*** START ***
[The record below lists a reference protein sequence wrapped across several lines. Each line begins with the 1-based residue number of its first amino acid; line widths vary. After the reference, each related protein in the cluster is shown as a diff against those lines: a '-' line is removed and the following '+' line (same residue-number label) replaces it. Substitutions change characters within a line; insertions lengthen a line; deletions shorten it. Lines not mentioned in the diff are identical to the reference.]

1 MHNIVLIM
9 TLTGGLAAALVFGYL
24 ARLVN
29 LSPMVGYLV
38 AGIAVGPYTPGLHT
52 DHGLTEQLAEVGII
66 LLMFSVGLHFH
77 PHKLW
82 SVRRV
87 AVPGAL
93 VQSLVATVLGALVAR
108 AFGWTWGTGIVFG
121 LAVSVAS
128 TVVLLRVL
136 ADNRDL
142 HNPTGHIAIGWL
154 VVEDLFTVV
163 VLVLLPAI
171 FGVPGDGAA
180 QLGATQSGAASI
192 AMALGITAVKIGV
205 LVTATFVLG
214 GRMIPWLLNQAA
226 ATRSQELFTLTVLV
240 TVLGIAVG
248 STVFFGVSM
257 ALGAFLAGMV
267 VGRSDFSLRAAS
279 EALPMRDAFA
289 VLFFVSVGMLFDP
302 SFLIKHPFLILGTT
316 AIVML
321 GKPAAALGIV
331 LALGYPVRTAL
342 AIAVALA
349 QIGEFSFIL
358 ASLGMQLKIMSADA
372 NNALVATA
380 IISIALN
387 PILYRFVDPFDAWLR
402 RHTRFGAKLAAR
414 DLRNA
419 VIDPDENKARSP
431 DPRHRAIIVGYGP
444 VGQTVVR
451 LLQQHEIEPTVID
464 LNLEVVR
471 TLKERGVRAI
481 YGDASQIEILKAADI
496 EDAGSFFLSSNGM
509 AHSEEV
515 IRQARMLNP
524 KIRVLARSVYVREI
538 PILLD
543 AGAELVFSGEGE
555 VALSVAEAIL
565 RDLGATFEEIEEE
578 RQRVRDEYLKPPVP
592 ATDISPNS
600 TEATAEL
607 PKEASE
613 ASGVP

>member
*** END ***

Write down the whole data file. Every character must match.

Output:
[The record below lists a reference protein sequence wrapped across several lines. Each line begins with the 1-based residue number of its first amino acid; line widths vary. After the reference, each related protein in the cluster is shown as a diff against those lines: a '-' line is removed and the following '+' line (same residue-number label) replaces it. Substitutions change characters within a line; insertions lengthen a line; deletions shorten it. Lines not mentioned in the diff are identical to the reference.]

1 MHNIVLIM
9 TLTGGLAAALVFGYL
24 ARLVN
29 LSPMVGYLV
38 AGIAVGPYTPGLHT
52 DHGLTEQLAEVGII
66 LLMFSVGLHFH
77 PHKLW
82 SVRRV
87 AVPGAL
93 VQSLVATVLGALVAR
108 AFGWTWGTGIVFG
121 LAVSVAS
128 TVVLLRVL
136 ADNRDL
142 HNPTGHIAIGWL
154 VVEDLFTVV
163 VLVLLPAI
171 FGVPGDGAA
180 QLGATQSGAASI
192 AMALGITAVKIGV
205 LVTATFVLG
214 GRMIPWLLNQAA
226 ATRSQELFTLTVLV
240 TVLGIAVG
248 STVFFGVSM
257 ALGAFLAGMV
267 VGRSDFSLRAAS
279 EALPMRDAFA
289 VLFFVSVGMLFDP
302 SFLIKHPFLILGTT
316 AIVML
321 GKPAAALGIV
331 LALGYPVRTAL
342 AIAVALA
349 QIGEFSFIL
358 ASLGMQLKIMSADA
372 NNALVATA
380 IISIALN
387 PILYRFVDPFDAWLR
402 RHTRFGAKLAAR
414 DLRNA
419 VIDPDENKARSP
431 DPRHRAIIVGYGP
444 VGQTVVR
451 LLQQHEIEPTVID
464 LNLEVVR
471 TLKERGVRAI
481 YGDASQIEILKAADI
496 EDAGSFFLSSNGM
509 AHSEEV
515 IRQARMLNP
524 KIRVLARSVYVREI
538 PILLD
543 AGAELVFSGEGE
555 VALSVAEAIL
565 RDLGATFEEIEEE
578 RQRVRDEYLKPPVP
592 ATDISPNS
600 TEATAEL
607 PKEASE
613 ASGVP

>member